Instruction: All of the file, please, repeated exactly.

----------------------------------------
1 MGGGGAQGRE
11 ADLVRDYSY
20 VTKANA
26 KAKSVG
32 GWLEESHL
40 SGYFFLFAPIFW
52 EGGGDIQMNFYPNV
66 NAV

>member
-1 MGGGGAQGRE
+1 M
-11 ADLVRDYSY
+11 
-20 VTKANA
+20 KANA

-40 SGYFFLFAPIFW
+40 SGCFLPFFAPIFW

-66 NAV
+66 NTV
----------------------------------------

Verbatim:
1 MGGGGAQGRE
11 ADLVRDYSY
20 VTKANA
26 KAKSVG
32 GWLEESHL
40 SGYFFLFAPIFW
52 EGGGDIQMNFYPNV
66 NAV

>member
-1 MGGGGAQGRE
+1 M
-11 ADLVRDYSY
+11 
-20 VTKANA
+20 KANA

-40 SGYFFLFAPIFW
+40 SGCFLPFFAPIFW

-66 NAV
+66 NTV